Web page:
R. Kelly Bryant Jr. possessed no graduate degrees and did not spend his working life in tweeds with elbow patches doing research in libraries.
But he was every bit the historian that anyone who made a living at it was.
Bryant, who died last week at 98, was a collector. He saved birth announcements, funeral programs, obituaries – any records that could tell the story of a community that otherwise might have been forgotten, the African-American community in Durham. He went back as far as the papers he gathered would allow.
And he used his records productively, to make a case for a historic marker where none might have been seen, to help save an old cemetery that might have been forgotten, to push for integration of the Boy Scouts (he was a leader himself) when that was thought impossible.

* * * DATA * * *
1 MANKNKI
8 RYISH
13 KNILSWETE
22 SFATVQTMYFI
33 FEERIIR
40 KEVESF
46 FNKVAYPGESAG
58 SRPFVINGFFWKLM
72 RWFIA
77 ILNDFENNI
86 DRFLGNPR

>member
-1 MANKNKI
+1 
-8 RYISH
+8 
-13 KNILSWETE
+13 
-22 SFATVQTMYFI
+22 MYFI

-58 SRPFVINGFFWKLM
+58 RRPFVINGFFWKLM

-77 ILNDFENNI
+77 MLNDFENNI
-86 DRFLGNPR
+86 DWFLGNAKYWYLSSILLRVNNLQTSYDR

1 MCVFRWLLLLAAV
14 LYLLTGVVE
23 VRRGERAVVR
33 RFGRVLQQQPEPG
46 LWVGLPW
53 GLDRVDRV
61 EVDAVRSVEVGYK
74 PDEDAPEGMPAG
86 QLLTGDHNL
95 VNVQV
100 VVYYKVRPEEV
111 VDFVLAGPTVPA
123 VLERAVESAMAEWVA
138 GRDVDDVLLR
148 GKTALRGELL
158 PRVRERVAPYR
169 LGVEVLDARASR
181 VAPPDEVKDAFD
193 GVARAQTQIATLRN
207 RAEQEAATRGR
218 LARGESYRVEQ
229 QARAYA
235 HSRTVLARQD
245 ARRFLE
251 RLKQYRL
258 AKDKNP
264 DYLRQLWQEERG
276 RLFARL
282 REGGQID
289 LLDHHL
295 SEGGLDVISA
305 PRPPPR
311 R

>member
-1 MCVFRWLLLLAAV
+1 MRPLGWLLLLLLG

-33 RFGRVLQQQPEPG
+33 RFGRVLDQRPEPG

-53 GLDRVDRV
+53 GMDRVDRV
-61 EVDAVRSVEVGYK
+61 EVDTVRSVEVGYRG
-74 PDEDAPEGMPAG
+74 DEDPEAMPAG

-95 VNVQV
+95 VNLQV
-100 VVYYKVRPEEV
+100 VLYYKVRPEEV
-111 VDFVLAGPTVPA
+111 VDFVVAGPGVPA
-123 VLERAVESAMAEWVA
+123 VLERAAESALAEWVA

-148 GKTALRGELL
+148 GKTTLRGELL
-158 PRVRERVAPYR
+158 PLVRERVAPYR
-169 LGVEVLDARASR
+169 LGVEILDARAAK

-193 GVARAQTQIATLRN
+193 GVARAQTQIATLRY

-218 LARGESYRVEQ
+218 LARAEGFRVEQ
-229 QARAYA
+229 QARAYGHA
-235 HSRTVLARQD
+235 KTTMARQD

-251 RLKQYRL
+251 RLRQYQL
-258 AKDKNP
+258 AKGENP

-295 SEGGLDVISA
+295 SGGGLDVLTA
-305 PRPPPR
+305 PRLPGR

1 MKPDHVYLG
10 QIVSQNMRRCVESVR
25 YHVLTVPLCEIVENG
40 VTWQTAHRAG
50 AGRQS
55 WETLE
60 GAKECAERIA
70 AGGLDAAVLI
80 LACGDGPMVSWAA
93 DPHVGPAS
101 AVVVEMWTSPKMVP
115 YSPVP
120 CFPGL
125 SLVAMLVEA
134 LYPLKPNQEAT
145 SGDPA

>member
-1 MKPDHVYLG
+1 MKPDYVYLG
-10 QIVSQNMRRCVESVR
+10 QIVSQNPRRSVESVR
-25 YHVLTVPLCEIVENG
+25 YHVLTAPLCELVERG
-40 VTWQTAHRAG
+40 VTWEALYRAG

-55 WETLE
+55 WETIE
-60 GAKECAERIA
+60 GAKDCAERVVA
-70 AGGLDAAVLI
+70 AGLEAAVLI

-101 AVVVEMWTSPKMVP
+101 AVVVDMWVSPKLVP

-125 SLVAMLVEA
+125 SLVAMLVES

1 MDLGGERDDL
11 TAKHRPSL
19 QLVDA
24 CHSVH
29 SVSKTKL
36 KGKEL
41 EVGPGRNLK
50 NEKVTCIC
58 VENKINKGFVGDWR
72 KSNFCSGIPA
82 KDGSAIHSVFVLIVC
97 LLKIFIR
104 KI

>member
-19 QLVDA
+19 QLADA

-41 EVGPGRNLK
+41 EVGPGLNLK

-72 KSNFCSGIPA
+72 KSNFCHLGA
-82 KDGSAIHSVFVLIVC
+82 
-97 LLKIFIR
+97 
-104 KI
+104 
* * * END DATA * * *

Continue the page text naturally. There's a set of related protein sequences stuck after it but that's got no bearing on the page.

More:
Some of his goals he lived to see, some he didn’t. But Bryant was a formidable man, who essentially collected stories from families that told the larger story of African-Americans in Durham and beyond.
Thanks to him, legacies of individuals and families were saved, because African-Americans were long ignored, in many places at least, as movers and shakers in history. Absent the efforts of Bryant, family histories and in some ways families themselves might have been lost.